Separation Anxiety- A Case Study

Pet Name: Millie

Breed: German Shepherd/ Harrier

Age/sex: 2 yrs./ spayed Female

Other pets in home: not in home, but shares some common space with neighbor dog

Presenting problem: Separation Anxiety

Identified issues: Separation anxiety, environmental enrichment issues



I was contacted this September to help with Millie’s separation anxiety issues. Upon meeting Millie, she was sweet and excited to have guests. She calmed down very quickly and mostly slept on the couch during our session. The house showed signs of previous destruction by Millie- ripped up carpet near the door, blinds ripped off the wall. She would also “raid” the kitchen if left alone but wouldn’t actually eat the food. She did, however, eat her own peanut butter during one of her raids. Millie also vocalizes when left alone. She is brought to daycare because of these issues, Monday-Wednesday for about 6 hours. She used to be excited to go to daycare but started showing signs of anxiety even when left for daycare. This seemed to happen when Millie’s daycare routine changed from being dropped off to play with other dogs right away, to being put alone in a room.


Environmental Enrichment

Millie is a dog that requires physical activity as well as mental stimulation. I recommended that Millie eat her meals via food puzzles/toys while performing her alone training exercises. Games and further mentally stimulating exercises as we progress in her training, will also greatly benefit her and keep her occupied and mentally stimulated. Millie is a breed that is used for pack hunting, so she prefers to be in the company of others and would be great at scent and “find it” games. I also recommended the use of sound such as fans, music, or even television for both a calming effect and to distract from other noises that may be heard from neighbors.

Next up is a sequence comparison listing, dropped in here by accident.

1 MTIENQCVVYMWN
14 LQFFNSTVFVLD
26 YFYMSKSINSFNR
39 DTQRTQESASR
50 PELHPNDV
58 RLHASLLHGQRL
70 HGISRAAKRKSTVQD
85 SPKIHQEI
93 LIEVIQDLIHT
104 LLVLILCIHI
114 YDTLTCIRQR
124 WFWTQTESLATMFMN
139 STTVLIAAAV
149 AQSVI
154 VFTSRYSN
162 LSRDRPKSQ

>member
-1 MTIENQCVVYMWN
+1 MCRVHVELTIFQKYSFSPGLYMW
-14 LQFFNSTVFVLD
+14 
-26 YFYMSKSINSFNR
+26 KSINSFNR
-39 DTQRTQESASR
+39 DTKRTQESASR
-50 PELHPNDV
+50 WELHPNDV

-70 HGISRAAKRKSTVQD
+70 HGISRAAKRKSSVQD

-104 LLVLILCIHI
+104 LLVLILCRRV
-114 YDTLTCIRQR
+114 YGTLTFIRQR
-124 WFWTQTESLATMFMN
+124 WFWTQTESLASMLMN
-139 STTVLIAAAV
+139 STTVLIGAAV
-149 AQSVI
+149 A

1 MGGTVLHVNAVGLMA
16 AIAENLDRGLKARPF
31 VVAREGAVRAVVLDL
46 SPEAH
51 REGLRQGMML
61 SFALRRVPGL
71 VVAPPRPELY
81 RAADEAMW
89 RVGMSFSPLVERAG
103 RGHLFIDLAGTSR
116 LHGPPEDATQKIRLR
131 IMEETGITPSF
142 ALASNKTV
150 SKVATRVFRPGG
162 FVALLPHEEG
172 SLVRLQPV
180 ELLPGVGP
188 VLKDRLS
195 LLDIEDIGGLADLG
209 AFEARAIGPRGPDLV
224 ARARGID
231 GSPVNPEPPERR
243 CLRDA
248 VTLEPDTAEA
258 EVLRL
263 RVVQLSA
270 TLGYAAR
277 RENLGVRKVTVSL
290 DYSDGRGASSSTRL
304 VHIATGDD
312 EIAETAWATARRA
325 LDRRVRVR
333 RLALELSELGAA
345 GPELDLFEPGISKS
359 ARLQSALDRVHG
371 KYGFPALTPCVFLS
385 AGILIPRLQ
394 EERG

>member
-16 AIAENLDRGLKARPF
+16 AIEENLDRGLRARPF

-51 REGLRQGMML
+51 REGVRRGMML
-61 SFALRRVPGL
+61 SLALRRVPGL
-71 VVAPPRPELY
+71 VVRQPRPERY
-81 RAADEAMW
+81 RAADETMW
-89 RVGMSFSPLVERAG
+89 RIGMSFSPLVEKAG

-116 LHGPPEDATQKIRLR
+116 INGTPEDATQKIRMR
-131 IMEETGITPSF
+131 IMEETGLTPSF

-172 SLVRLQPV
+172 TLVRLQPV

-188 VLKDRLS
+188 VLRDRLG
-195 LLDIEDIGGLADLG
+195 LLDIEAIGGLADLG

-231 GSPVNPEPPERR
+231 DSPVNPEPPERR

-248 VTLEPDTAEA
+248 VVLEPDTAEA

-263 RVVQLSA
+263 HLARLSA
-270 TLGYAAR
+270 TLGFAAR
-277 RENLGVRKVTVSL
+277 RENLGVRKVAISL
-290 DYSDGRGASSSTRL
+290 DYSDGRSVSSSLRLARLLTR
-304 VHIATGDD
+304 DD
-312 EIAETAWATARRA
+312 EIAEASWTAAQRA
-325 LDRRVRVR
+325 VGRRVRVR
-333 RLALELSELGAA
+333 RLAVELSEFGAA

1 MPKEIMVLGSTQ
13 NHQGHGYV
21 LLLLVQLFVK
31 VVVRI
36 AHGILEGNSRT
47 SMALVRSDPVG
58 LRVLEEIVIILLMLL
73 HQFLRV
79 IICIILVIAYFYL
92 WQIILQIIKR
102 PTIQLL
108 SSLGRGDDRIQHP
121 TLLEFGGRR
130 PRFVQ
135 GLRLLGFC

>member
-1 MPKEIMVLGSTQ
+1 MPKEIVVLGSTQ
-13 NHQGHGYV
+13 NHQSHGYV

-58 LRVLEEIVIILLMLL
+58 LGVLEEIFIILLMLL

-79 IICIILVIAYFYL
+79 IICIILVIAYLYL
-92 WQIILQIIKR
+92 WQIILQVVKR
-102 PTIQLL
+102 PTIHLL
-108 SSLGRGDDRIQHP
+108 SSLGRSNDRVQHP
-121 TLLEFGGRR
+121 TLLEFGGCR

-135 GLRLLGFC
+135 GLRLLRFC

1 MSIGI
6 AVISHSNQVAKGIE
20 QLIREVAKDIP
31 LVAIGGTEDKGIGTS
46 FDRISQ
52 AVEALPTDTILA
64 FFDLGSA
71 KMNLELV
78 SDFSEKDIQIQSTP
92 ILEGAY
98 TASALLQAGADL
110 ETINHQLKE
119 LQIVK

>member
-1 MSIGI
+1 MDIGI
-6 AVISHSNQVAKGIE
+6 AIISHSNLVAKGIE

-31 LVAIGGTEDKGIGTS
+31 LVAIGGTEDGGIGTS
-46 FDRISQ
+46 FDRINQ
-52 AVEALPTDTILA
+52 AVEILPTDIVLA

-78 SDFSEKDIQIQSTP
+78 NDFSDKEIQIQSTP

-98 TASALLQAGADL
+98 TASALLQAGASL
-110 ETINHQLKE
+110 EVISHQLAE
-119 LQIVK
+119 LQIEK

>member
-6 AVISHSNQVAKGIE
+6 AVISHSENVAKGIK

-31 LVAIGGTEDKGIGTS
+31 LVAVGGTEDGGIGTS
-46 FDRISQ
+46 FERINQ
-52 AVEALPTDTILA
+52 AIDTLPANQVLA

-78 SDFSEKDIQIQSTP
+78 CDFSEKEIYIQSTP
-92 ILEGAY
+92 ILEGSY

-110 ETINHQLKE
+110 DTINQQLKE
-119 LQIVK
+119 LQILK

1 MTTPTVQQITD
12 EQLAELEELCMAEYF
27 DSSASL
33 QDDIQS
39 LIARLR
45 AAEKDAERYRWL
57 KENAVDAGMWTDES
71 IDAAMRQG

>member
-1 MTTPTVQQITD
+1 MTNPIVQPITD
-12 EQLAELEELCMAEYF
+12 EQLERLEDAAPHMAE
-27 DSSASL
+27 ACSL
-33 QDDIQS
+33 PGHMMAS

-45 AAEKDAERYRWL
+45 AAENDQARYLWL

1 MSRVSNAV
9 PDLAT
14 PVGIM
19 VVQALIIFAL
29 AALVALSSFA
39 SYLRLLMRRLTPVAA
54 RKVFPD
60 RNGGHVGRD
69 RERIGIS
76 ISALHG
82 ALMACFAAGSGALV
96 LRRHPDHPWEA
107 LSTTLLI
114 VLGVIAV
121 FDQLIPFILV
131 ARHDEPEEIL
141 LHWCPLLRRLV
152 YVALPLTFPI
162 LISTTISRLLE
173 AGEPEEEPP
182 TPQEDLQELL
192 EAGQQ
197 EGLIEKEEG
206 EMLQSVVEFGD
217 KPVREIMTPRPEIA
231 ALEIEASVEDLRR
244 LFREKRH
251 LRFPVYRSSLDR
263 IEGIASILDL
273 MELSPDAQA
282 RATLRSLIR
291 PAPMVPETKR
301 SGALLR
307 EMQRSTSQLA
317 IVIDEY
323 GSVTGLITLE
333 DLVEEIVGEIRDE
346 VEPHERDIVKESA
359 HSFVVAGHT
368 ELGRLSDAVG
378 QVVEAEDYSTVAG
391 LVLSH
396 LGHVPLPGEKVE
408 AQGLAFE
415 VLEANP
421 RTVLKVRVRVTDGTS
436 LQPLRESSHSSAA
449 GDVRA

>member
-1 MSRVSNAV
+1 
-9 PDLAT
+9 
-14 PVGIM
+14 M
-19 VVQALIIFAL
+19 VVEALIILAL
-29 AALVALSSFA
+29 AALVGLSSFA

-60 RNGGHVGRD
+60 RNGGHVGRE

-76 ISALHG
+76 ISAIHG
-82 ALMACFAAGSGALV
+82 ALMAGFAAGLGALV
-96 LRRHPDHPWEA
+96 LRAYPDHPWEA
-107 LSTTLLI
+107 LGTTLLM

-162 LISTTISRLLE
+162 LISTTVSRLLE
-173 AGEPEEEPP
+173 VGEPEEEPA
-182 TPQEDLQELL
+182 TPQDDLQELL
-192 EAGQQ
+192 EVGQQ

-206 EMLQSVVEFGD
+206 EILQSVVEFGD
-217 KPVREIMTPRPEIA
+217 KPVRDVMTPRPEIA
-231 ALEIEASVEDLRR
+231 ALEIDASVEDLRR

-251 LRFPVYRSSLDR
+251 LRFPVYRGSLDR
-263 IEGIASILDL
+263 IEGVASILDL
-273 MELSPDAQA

Separation Anxiety Treatment

Millie was showing signs of anxiety when left alone, such as destruction and vocalization. The fact that she ate her peanut butter when she was left alone, is a really good thing. We decided to use this in our favor. Her first day of training was spent leaving Millie alone in the house while the owner/s are still home but in another room with the door closed, while Millie is eating and working on one of her food puzzles. As soon as the owner/s return, they take away the food, and return to normal activity. Since the owners have access to video monitoring, I suggested using it during this time to see how Millie is reacting.

Over the next several days, we progressed the homework. Millie was already progressing so quickly that we tried the training exercises where the owners actually left out the front door for a very brief time, and we very gradually increased time spent out the door. Other steps included desensitizing triggers. Her triggers were actually exciting rather than anxiety-provoking because she always got to go with the owners when they put on shoes or grabbed their keys. Because of this reason, and the fact that she would eat when alone, we decided to go backwards with the normal treatment plan which would be desensitize triggers first, then work on the door. I asked that the owners pay attention to some of the triggers and things that they do that makes her excited to go with them. The desensitization of triggers will still have the same goal regardless of emotional state, to make departures uneventful.

We combined the triggers with an actual departure later, once both had been worked through separately and neither produced a reaction anymore.



Right away to help with her daycare drop-offs, the owners tried to have Millie put with dogs to play rather than be left alone again. It was going much better until Millie got into a scuffle with another dog and was again put in a room at drop-off. This seemed to start the issue up again with her anxiety when left so the owners really worked hard at their treatment plan. With her treatment plan in place, her owners and I were able to help Millie feel better about being left alone. They are great owners who were so committed to helping their dog. I’m impressed at the level of recognition of her behaviors and the things they had done already to help Millie. The reason that the outcome of cases, like these, are successful greatly depends on the level of commitment the owners have in helping their dog overcome their issues. They no longer have to take Millie to daycare on Wednesdays and are having no issues on these days.

I have been in touch with the owners and they report that Millie continues to improve everyday. For now, they don’t seem to have the goal of taking her out of daycare completely as long as it’s not causing her anxiety and it’s providing her with social interaction. She is improving with all aspects of being left alone. This case was a success.



Bryana Walters